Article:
By Sellainne Cathry
Ten years ago, Jingjing Liang, Professor of quantitative forest ecology at Purdue University in Indiana, US, became inspired by data on Alaska’s trees that he found sitting in a drawer. So he decided to write a proposal to document the mammoth task of taking an inventory on ‘How many tree species are there on Earth?’
The question led to international cooperation for the unusual project, involving approximately 150 scientists and thousands of researchers working at ground level in 90 different countries.
They all collaborated by pooling their knowledge and data, combining tree collection records from across the planet and engaging in global joint forest missions to ascertain the answers. Various computational techniques were utilised along with studies and research to estimate the “first scientifically credible” global tree species count.
Earth’s global trees finds 73,000 species
The study published in the journal Proceedings of the National Academy of Sciences (PNAS) revealed that Earth is home to 73,000 different tree species and approximately 40 million trees, of which 9,200 are yet to be discovered.
It was found that there are 14 per cent more tree species than previously thought. “It is a massive effort for the whole world to document our forests,” said Liang, “counting the number of tree species worldwide is like a puzzle with pieces spreading all over the world. We solved it together as a team, each sharing our own piece.”
Co-author of the Tree Species Study and Professor of Tropical Ecology in the School of Geography at Leeds University, Oliver Phillips, noted that forty-three per cent of Earth’s total tree diversity grows in South America, with 3,900 tree species in this one continent alone believed to be as yet undiscovered.
The analysis showed that many undiscovered species are rare, restricted to relatively small areas and tropical, and concentrated in endangered diversity hotspots where the Amazon forest meets the Andes in Peru, Colombia, Ecuador, Venezuela and Bolivia.
“This makes forest science and conservation, of paramount priority in South America,” Phillips said, adding, “Knowing how many species there are – and especially where diversity and rare species are concentrated – is essential if we are to protect them, the carbon they store and the myriad other unique plants and creatures sheltered beneath their boughs. With old growth forests still being destroyed across the world over lack of awareness about what is being lost is of great concern. Meanwhile, politicians often talk about “Planting a Trillion Trees” – as if simply covering land with new trees will ever compensate for losing nature’s masterpieces.”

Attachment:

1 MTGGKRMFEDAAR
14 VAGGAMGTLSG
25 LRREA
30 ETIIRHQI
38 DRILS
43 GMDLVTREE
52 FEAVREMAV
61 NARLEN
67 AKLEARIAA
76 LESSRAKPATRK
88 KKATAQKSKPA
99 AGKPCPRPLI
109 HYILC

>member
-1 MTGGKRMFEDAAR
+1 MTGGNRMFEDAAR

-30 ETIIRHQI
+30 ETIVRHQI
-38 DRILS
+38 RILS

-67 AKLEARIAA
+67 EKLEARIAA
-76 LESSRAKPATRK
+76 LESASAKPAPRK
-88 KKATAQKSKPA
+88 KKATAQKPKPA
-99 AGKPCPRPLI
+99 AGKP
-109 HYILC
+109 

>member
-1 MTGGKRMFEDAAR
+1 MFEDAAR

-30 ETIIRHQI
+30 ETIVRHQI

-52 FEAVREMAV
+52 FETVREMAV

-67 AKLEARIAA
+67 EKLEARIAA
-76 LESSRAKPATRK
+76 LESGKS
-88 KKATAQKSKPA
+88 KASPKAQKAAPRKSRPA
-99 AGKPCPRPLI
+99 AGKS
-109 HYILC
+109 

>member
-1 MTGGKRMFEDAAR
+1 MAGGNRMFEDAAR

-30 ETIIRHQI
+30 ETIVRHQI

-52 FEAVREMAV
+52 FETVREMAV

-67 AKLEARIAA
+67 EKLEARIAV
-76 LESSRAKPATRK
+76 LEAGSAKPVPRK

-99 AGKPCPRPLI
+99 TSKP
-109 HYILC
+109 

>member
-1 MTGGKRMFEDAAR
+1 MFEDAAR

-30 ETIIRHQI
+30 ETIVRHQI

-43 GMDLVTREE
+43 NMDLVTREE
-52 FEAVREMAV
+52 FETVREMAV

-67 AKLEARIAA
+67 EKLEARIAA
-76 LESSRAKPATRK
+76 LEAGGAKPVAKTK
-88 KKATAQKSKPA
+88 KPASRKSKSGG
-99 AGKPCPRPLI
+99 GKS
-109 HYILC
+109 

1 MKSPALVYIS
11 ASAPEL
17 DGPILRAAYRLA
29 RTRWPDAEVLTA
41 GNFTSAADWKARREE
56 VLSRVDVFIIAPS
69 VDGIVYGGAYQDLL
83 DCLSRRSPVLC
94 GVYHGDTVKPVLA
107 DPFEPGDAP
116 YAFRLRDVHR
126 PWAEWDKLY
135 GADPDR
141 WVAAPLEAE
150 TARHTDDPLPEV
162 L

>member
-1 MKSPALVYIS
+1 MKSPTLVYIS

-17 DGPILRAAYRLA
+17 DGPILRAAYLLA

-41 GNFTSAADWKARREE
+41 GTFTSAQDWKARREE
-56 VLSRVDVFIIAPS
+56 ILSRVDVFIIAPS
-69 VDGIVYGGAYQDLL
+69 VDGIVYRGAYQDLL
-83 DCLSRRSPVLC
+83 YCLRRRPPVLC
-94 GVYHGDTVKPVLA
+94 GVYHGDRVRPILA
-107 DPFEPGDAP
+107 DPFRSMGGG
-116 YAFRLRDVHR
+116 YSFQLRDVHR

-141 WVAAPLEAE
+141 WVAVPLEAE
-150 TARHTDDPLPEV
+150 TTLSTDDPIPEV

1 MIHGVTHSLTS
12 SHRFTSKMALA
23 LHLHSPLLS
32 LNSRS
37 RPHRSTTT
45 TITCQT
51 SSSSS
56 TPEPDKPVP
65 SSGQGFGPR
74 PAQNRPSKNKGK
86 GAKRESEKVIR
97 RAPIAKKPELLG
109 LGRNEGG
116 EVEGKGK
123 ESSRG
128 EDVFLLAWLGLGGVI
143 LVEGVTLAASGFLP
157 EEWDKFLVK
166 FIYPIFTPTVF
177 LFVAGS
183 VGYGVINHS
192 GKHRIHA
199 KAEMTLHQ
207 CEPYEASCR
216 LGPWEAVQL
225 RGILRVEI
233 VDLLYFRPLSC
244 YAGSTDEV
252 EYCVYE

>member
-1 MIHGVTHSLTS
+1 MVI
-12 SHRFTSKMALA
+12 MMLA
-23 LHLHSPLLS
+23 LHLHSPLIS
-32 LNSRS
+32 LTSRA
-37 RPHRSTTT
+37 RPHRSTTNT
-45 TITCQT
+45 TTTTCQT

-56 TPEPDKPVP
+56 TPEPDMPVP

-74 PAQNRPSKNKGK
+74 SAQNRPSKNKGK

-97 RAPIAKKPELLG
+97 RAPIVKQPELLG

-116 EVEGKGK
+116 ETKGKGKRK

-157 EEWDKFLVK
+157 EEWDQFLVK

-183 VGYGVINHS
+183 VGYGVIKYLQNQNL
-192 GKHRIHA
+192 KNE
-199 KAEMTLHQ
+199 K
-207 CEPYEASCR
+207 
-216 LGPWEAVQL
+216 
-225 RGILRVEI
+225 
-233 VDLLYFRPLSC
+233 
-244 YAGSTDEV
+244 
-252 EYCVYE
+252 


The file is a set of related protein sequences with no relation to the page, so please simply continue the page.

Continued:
UK Universities’ report on deforestation causing global warming and climate change
There is no information on how the number of tree species may have changed over time. Yet, the challenge is to protect the trees we do have, respect the rarity of endangered species and eliminate their impending extinction due to deforestation, which along with other devastating consequences, is also a significant cause of global warming, creating change in the climate. This human-driven vicious circle then affects the ecosystem creating more unnecessary forest loss.
A report from a collaboration of UK Universities titled “Deforestation will have ‘Drastic Impact’ on South America,” cites Dr Geoff Parkin from Newcastle University stating, “Mean annual temperatures could increase by up to 2.2 degrees celsius in the Northern savannahs and that nearly two-thirds of the Amazon would experience longer and more severe droughts,” adding, “forests in Venezuela and Brazil would also experience an increase in rainfall by up to 25%, severely impacting remote indigenous communities, food supply and ecosystem stability.
The Atlantic forest, the second largest to the Amazon, once covered 43,000 square miles. Now only 10 per cent of that area remains due to deforestation and subsequent use of the land to grow mainly coffee and sugar and rear cattle for the beef industry. The forest once covered parts of Brazil, Argentina, Uruguay and Paraguay. According to data released on 2 February, 140 square miles of forest in the Brazilian Amazon were destroyed by deforestation just in January alone this year.
Trees are not dispensable or replaceable commodities
Professor Liang feels that the Amazon and other forests should not be viewed just as a commodity to take from or as a means to line the coffers of logging companies. “We need to look at the forest not just as a carbon reservoir or a resource for extraction, we should look at our forests as a habitat that contains tens of thousands of species of trees and even a much higher number of flora and fauna; we need to pay attention to this biodiversity,” he said.
Trees also produce oxygen, the fundamental life-giving substance we all need to breathe. A 2019 report by Anne Marie Helmenstine PhD, evaluated that “A mature leafy tree produces as much oxygen in a season as ten people inhale in a year.” She also established that “One acre of trees annually consumes the amount of carbon dioxide equivalent to that produced by driving an average car for 26,000 miles. That same acre of trees also produces enough oxygen for 18 people to breathe for a year.”
And they all need protecting
It is hoped that with the findings of the Tree Species Study, further credence and importance over the protection of forests will be afforded. Martin Lukac, Professor of Ecosystem Science at Reading University, said, “The paper shows that almost half of the world’s tree species are in South America – this is diamond-hard proof that we must not destroy the tropical forests there. The tree species diversity took billions of years to accumulate in the Amazon; it would be beyond reckless to destroy it inside a century.”